I noted several vehicles slowing as they passed the field, curious about what was happening in the Grundy County cornfield. In the field, a pickup with five 15-gallon containers, a small area with a number of stakes and flags, and a lot of activity. Wouldn’t they be surprised to learn that the contents in the containers was raw milk, and it was part of a nutrient study for the corn crop?
Welcome to on-farm research in Illinois during the planting season of COVID-19. Across the state, Extension commercial agriculture educators annually coordinate research projects. Some are located on University of Illinois Research Centers or farms. Others are coordinated in partnership with local farmers. These projects, frequently paired with or under the supervision of campus specialists, allow data to be collected across the state and to address localized issues. Examples include tar spot and northern corn rootworm beetles in northern counties. fusarium head blight, frogeye leaf spot, dectes stem borer and slugs, often more of an issue in southern Illinois.
Unfortunately, some planned projects had to be abandoned in 2020. With mandated social distancing and spring planting taking place in unison, the availability of plot equipment and personnel did not mesh. Frustrated that these projects had been postponed, I looked for a cropping issue of relevance or interest that could be addressed in a small plot format.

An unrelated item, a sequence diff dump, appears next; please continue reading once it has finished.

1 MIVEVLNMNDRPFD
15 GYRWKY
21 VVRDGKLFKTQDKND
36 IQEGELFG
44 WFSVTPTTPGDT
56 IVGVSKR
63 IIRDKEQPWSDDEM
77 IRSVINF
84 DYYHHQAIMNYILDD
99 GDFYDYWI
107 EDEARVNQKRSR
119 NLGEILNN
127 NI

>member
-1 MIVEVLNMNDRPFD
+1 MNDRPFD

At that time in the decision making process, Dr. Carrie Laboski from the University of Wisconsin had shared recommendations for the surface application of milk, necessitated by bottlenecks in demand or processing capacity in the dairy industry. Had this issue been field tested?
Utilizing the expertise of Dr. Emerson Nafziger we have laid out a replicated plot with nine treatments that will have nitrogen rates of 0, 50, 100, 150 and 200 pounds per acre. For the treatments with nitrogen, the source will include raw milk, urea, or a combination of the two. The raw milk will not exceed 50 pounds of nitrogen per acre in a treatment and was surface applied. This rate of nitrogen is roughly equivalent to 1,000 gallons of raw milk per acre.
It was during the pouring of the milk on top of the planted corn that we garnered the most interest from those who happened to drive by. The urea was applied with a hand spreader. The nitrogen has been applied and the study will be evaluated through the growing season. Yields will be determined through selective hand harvesting of the plots.
While we in Extension are looking forward to the day we can visit in person, contingency plans are being explored for summer virtual field days and new agronomy podcasts. Regardless of the format, I’ll be looking forward to sharing updates and the results of this study and others during the summer and post-harvest.
Russ Higgins is a University of Illinois Extension educator, commercial agriculture.